Jeff Jarvis, the media watcher with whom I rarely agree, hits it squarely on the head today in his Medium.com piece urging caution over an uprising against Facebook and its promotion of “fake news” sites (here’s a list of some of them).
Jarvis, a journalist, asks whether we really want Facebook, or anyone else, to start being a censor?
Facebook isn’t a media company, he argues. It’s a connection machine.
“We are concentrating on the wrong end of this,” he writes. “There will always be fake news, lies, and politicians and they will go together. It’s our job to make true news and nurture it.”
Let me get this out of the way first: There is fake news in mainstream media, too. The campaign surrogates on cable news spewed gallons of fakery and the networks hired them to do it. I will argue that The New York Times email story against Hillary Clinton was fake news — and certainly its use to feed false balance against each of Trump’s sins was faked. So was the AP story and tweet about her foundation. But you may take what I say with a grain of salt because I am a liberal and a Clinton partisan — just as Trump voters and the right take The Times, The Post, CNN, and the rest of MSM with a salt lick: as fake. So be careful before you decide that whatever anyone could call fake should be banned.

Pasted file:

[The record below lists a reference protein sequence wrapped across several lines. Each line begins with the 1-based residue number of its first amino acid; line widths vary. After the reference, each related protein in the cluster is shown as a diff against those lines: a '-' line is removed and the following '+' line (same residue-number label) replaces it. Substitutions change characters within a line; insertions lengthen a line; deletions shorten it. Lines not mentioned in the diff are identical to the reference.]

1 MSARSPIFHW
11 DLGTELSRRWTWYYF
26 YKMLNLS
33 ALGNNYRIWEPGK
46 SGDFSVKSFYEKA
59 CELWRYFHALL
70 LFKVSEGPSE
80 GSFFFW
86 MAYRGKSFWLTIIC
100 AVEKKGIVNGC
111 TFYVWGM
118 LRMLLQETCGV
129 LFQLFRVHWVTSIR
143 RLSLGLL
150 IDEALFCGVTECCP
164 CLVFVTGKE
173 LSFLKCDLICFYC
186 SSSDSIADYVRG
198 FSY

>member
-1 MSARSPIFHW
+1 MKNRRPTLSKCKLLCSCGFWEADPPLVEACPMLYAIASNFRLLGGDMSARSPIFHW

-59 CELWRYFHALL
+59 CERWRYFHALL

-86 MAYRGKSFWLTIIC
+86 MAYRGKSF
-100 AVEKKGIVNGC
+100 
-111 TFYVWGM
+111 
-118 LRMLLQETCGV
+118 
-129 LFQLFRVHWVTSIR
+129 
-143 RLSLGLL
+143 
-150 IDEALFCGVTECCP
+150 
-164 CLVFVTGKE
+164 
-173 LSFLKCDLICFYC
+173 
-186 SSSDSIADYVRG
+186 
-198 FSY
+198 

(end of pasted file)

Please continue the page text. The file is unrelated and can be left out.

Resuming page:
Beware then what you wish for Facebook to do with fake news. Do we really want to set up Facebook or Google as the censors of the world? Do we want them to decide what is real and fake, true and false? Do we want to imagine Mark Zuckerberg staying up all night because someone is wrong on the internet — err, on Facebook? Of course, we don’t. Zuckerberg doesn’t want that either.
Instead of complaining, journalists should be bringing “value to the conversations that now occur without us. Instead of mourning the creation of fake-news memes and putting the onus on Facebook to kill them (again: do we really want that?) we should be pouring out our own truth memes — with facts, fact-checking, context, explanation, education, reporting, watch-dogging: journalism, in short.”
And talking to people on blogs and social networks instead of just throwing content out there for the page views and expecting people to accept it. Good journalism in 2016 needs to be defended and explained in the sphere.
He didn’t say that part. I did.
Related: Here are all the fake ‘news’ sites to watch out for on Facebook (Daily Dot)